Here are steps to guide your research:
- Define Your Values and Objectives: Start by identifying the social or environmental causes that matter most to you. Determine if you prioritize environmental sustainability, social justice, corporate governance, or other specific issues.
- Educate Yourself on SRI Strategies: Learn about different SRI strategies like ESG integration, impact investing, and thematic investing. Understand how each approach aligns with your values and financial goals.
- Use Screening Tools and Resources: Many online platforms and financial institutions offer screening tools or databases that list SRI funds or companies based on specific criteria. Use these tools to narrow down options that match your values.
- Review Fund and Company Profiles: Once you’ve identified potential SRI options, review fund and/or company profiles, including their ESG ratings, sustainability reports, and impact metrics. Look for transparency and consistency in their commitment to sustainability.
- Consult with Financial Advisors: Seek advice from financial advisors specializing in SRI. They can provide insights into specific investment opportunities, offer guidance tailored to your goals, and help navigate the complexities of SRI investing.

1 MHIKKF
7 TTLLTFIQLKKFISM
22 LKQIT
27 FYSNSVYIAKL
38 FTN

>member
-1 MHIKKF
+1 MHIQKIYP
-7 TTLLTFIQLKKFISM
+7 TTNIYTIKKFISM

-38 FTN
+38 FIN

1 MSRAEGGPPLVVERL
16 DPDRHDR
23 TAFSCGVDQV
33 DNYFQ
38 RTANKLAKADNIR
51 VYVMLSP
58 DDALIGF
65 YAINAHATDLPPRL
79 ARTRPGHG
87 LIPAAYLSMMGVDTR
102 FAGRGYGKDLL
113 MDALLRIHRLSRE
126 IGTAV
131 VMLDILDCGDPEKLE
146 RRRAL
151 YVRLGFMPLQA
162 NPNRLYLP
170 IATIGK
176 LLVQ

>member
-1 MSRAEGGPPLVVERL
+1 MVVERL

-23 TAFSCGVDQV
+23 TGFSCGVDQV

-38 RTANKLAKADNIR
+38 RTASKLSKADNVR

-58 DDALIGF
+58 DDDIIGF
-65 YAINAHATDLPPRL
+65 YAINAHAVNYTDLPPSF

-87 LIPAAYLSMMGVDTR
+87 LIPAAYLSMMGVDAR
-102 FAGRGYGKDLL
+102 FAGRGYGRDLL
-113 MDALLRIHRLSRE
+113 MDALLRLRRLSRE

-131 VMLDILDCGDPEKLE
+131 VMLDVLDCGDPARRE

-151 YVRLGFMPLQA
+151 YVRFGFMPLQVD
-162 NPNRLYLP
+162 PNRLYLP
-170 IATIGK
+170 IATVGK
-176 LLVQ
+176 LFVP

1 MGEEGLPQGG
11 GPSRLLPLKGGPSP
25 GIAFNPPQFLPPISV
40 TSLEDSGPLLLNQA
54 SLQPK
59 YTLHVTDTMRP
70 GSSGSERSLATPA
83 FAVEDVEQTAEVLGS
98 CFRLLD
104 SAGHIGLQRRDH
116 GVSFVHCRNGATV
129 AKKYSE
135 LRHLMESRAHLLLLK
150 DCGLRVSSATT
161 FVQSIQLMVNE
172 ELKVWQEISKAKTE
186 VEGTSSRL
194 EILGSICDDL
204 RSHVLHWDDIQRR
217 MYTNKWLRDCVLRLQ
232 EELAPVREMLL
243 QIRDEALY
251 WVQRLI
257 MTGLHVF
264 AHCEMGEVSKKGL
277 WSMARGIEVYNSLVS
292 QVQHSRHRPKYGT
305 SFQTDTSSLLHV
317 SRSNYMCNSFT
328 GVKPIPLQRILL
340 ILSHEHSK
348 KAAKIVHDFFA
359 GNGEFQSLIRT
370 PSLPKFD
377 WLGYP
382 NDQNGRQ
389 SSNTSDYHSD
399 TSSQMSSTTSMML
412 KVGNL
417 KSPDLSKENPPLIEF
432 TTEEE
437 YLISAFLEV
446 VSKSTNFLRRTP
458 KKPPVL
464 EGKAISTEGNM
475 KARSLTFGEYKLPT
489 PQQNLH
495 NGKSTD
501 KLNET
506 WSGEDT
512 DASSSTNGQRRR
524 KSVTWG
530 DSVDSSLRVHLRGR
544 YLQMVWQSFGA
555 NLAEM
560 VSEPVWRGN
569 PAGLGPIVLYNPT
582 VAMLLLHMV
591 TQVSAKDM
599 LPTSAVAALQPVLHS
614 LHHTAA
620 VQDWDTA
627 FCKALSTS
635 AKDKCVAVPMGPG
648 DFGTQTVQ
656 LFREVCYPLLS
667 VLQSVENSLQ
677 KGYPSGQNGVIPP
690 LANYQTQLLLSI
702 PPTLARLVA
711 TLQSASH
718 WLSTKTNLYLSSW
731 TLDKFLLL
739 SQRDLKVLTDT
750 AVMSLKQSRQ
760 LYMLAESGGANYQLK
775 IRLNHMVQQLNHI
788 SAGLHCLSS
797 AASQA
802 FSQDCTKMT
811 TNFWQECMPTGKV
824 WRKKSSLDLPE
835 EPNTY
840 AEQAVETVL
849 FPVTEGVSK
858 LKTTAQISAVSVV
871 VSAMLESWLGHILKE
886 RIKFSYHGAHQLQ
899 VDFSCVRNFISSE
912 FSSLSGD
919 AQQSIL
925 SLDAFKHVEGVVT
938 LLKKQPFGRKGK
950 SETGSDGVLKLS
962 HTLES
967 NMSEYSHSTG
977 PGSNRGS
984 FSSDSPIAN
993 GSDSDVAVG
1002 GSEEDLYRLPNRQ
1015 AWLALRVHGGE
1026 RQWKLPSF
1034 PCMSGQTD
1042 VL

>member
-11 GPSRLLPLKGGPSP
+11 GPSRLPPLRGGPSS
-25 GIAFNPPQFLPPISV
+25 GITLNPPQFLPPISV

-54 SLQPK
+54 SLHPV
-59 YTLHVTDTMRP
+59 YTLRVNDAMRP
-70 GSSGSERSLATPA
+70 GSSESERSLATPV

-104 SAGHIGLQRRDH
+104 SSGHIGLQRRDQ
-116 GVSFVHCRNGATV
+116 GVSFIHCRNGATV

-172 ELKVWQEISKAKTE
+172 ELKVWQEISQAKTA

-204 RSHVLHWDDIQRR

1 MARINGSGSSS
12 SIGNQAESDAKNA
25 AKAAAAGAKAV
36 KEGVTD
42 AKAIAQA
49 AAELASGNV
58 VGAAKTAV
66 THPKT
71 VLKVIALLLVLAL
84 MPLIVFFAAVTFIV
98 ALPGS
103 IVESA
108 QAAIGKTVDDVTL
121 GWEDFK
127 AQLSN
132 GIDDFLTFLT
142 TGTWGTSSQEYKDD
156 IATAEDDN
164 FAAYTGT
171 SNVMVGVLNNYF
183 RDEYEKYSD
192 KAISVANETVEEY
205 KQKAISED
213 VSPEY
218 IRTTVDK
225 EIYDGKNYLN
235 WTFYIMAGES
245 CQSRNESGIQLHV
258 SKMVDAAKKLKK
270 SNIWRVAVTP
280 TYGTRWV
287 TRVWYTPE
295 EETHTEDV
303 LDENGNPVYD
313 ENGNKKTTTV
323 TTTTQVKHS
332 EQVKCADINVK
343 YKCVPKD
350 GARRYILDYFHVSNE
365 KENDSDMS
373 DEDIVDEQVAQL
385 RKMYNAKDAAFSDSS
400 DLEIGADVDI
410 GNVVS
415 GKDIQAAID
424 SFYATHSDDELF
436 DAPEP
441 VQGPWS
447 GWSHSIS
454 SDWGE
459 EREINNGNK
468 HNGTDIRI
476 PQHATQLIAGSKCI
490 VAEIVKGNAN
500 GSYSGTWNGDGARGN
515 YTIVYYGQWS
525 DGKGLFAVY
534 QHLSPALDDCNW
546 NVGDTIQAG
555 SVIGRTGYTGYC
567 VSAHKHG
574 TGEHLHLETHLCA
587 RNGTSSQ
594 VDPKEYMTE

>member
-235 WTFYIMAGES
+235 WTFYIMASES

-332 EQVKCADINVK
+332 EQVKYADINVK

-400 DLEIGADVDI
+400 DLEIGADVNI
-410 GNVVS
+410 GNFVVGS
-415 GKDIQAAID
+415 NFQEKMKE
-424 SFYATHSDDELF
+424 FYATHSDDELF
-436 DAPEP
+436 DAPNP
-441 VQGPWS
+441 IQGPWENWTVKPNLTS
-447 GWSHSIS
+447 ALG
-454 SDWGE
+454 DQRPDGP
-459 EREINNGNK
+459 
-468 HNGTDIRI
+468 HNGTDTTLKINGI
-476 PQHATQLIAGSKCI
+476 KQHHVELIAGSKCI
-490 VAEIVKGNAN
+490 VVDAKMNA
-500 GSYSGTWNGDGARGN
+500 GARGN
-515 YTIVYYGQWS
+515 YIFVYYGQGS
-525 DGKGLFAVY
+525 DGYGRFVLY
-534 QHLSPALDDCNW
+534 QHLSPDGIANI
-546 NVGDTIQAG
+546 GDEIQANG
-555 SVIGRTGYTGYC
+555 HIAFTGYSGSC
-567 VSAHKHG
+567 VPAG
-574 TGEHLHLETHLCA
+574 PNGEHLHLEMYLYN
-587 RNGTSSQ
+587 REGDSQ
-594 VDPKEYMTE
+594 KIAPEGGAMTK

- Assess Performance: Evaluate the financial performance of SRI funds or companies compared to traditional investments. While past performance doesn’t guarantee future results, it’s essential to ensure your investments align with your financial objectives.
- Consider Diversification: Diversify your SRI portfolio across different sectors or industries to spread risk. This helps ensure a balanced approach to investing in alignment with your values.
- Stay Informed and Updated: This is important because sustainability and responsible investing evolve over time. Stay informed about emerging trends, changes in regulations, and advancements in sustainable practices that might impact your investments.
- Review and Monitor: Regularly review your SRI portfolio to ensure it continues to align with your values and financial objectives. Economic, social, or environmental changes can affect the performance and sustainability of investments.
Remember, there isn’t a one-size-fits-all approach to SRI. The “best” way to research SRI options depends on your values, risk tolerance, and financial goals. Taking the time to research thoroughly and staying aligned with your values can lead to a portfolio that generates both returns and positive societal impact.
Financial advisors can offer objective, integrated financial advice, increase your financial knowledge, free up your time, keep your taxes above board, potentially boost your portfolio, and give you insight into your financial future.
At Lafayette Federal, we offer our members the opportunity to grow their wealth through our investment services and retirement solutions. We offer a full array of brokerage services and products to help our members achieve a healthy, sustainable life.